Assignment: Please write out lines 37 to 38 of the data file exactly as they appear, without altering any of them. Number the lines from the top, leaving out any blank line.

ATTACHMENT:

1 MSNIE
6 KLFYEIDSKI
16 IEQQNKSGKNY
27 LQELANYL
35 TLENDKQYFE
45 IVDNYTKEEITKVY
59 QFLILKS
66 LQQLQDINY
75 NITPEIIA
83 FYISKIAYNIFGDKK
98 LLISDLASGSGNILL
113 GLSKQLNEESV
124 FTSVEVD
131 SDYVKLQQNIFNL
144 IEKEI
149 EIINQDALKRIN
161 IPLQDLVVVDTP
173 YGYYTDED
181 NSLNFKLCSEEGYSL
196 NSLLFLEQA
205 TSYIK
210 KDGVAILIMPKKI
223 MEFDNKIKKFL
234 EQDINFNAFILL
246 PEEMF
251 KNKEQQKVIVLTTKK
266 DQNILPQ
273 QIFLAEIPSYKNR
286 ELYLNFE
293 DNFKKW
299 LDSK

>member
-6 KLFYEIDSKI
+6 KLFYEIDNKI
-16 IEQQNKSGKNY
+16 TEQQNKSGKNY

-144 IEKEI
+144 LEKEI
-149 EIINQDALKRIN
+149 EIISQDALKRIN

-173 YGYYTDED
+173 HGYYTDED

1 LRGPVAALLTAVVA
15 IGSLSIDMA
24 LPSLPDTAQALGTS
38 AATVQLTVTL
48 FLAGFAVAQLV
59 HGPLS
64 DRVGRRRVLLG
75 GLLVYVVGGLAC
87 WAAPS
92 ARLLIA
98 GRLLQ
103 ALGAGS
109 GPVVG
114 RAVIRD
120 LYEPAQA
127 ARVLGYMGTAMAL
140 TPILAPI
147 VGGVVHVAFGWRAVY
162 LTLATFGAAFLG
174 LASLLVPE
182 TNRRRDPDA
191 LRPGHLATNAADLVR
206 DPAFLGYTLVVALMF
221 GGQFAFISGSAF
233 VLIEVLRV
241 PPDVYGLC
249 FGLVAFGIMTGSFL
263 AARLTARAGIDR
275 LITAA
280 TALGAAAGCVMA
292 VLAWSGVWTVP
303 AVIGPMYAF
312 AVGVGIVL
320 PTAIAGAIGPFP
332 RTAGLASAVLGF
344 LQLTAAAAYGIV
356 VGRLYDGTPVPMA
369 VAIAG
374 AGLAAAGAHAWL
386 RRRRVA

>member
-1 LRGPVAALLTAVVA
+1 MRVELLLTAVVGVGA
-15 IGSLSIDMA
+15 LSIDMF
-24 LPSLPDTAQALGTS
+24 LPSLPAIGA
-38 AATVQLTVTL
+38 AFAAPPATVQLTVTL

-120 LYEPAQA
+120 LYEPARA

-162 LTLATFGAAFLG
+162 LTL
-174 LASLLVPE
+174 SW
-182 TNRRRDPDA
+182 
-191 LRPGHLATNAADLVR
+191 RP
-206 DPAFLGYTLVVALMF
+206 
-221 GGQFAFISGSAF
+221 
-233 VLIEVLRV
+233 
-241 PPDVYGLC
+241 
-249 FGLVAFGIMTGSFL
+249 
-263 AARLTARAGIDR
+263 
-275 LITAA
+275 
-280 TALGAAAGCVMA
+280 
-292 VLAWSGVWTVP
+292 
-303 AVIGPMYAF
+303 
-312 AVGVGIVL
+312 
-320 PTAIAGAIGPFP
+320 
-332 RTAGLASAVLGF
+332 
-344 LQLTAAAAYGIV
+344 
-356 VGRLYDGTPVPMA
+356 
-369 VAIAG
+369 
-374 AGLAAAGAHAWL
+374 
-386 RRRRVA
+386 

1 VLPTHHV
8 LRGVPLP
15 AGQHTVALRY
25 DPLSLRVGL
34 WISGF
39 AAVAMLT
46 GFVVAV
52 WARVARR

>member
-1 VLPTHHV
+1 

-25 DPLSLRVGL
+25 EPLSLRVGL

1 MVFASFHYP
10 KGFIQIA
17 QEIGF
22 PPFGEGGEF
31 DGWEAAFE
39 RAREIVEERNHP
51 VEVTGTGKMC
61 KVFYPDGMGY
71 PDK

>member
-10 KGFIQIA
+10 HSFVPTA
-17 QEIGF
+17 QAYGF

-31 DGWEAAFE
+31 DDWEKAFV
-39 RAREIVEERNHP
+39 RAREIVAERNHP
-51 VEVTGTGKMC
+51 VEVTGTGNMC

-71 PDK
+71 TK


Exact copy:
-144 IEKEI
+144 LEKEI